Renee waited patiently while I shot some 300 photos of the glacier side. That’s way more photos than I usually took at a site, because I wanted to see if I could produce a 3D capture (i.e. scan) of the complex surface, and since I hadn’t had much experience tackling something that is both that immense and that detailed, I wasn’t sure how many different angles I would need. So I decided to err on the side of “more than enough.” Eventually some of these 3D captures will be produced as sculpture. (Read more about the process.) Recently I processed one section that I shot that day. It took the software about 18 hours to calculate the relative distances between points to produce a model of the section below, and another few hours for it to generate a polygon mesh, but I’m really pleased — and relieved — with the results. Below is one of the source photos, followed by screenshots of the model.
After returning the ATV to its parking place, the hike back to Lake Hoare was more challenging than the hike out had been, due to gusty winds that had kicked up. The rowboat tilted to one side while Renee was pulling it to shore and I immediately shifted my weight onto the gunwale to stabilize it, to her great relief (amazing how those instincts kicked in from the long ago days of taking out sailboats at Camp Whippoorwill, when I was 13 ). The sky started to cloud, and on the top of the glacier, the previous day’s snowfall was swirling around, making me even happier to have a pole in my hand to prod the ice in front of me, and also glad that I’d stopped to photograph the ice falls in the morning. Then we walked down the moraine to camp.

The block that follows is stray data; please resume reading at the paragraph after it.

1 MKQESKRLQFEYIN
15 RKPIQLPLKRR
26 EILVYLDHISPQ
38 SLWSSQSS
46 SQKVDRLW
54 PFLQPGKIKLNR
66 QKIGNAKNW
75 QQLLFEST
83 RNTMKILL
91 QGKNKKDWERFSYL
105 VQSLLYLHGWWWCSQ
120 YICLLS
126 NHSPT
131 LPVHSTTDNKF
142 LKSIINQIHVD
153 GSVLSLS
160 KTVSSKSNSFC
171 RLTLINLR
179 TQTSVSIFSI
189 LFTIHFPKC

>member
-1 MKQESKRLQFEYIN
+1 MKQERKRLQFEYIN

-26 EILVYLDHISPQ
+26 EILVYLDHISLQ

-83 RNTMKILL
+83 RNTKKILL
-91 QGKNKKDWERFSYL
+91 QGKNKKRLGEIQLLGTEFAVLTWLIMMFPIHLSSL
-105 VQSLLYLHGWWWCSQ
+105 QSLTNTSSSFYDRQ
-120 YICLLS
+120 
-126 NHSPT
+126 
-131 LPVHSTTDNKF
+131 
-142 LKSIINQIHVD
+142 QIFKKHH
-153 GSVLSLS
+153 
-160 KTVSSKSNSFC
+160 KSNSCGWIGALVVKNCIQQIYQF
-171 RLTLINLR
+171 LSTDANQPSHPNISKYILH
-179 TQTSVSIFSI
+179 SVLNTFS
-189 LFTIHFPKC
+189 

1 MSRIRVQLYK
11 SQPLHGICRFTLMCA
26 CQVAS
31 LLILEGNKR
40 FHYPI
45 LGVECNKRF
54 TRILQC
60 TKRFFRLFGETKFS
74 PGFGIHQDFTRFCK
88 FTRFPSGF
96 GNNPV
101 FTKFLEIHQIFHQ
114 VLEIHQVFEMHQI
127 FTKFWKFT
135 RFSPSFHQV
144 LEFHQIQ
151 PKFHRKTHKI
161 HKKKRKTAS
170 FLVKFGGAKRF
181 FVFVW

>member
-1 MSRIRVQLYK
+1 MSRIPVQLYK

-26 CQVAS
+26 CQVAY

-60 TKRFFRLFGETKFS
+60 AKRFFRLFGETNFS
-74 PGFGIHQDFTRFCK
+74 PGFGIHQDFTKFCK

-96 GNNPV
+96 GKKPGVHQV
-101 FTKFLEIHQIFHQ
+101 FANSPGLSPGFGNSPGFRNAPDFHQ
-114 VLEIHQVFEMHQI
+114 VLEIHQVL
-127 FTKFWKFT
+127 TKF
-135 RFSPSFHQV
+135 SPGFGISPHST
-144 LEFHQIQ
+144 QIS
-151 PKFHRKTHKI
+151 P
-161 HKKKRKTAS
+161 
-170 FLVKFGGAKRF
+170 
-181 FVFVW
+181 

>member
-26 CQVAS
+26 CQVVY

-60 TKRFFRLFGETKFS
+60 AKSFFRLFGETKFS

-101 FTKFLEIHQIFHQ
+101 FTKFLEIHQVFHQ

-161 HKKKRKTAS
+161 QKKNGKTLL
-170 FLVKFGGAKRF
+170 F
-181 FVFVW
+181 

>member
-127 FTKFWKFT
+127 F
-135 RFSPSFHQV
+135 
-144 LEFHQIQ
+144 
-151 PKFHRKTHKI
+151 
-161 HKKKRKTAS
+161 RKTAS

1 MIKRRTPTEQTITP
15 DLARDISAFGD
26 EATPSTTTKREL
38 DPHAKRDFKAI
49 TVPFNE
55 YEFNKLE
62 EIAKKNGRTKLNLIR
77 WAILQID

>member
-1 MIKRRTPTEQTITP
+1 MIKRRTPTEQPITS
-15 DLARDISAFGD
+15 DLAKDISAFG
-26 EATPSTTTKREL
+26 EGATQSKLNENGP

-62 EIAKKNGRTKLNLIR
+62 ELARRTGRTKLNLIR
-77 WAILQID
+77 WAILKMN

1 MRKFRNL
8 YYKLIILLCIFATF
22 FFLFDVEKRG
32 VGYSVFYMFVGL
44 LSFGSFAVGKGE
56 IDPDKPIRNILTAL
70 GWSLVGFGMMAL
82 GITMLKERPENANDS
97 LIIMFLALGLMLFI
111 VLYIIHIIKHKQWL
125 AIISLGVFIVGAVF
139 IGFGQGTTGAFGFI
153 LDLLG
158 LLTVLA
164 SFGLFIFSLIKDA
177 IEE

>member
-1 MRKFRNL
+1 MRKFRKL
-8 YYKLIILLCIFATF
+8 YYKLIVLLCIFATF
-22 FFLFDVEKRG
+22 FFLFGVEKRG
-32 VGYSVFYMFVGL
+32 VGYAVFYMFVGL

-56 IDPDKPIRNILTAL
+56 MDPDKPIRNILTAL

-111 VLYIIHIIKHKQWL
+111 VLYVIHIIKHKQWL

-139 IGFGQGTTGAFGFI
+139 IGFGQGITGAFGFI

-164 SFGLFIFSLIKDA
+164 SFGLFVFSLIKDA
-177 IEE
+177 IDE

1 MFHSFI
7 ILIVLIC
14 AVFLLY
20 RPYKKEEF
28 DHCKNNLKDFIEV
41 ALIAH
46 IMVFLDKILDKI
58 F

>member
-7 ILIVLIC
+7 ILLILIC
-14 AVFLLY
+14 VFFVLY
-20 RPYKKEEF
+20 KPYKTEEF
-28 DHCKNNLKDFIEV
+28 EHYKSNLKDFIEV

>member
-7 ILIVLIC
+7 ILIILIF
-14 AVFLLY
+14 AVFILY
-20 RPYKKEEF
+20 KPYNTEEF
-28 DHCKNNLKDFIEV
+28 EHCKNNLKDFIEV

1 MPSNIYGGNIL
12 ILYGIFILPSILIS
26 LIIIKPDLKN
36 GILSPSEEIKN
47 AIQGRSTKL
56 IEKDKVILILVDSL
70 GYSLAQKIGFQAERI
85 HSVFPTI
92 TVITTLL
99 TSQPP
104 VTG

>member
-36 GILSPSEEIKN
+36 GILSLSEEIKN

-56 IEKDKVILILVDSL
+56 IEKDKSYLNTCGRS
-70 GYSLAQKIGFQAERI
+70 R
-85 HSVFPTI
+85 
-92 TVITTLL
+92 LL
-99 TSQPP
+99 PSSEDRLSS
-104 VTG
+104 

All told we’d been out for about eight hours. Photographing — or for that matter doing scientific research — in the Dry Valleys is often very physical, and involves a lot of walking up and down hills while carrying a pack. And I still had a lingering cold the entire time, but was damned if that was going to stop me. Last week a woman who writes a travel blog called me up to interview me about the Antarctica trip. She asked about my formative travel experiences. This got me thinking about the aforementioned Camp Whippoorwill, where I was introduced to hiking and camping in the Adirondacks, and Crossroads America, a cross-country teen tour I took the summer I turned 16. I spent those nine weeks riding around the U.S. in a Ford Econoline van with nine boys and girls and two adult leaders whom I’d never met before the day we started out. All my belongings were in a duffel bag, we camped outdoors almost every night, and we all had to get along with kids at close quarters whom we might not otherwise have chosen as friends.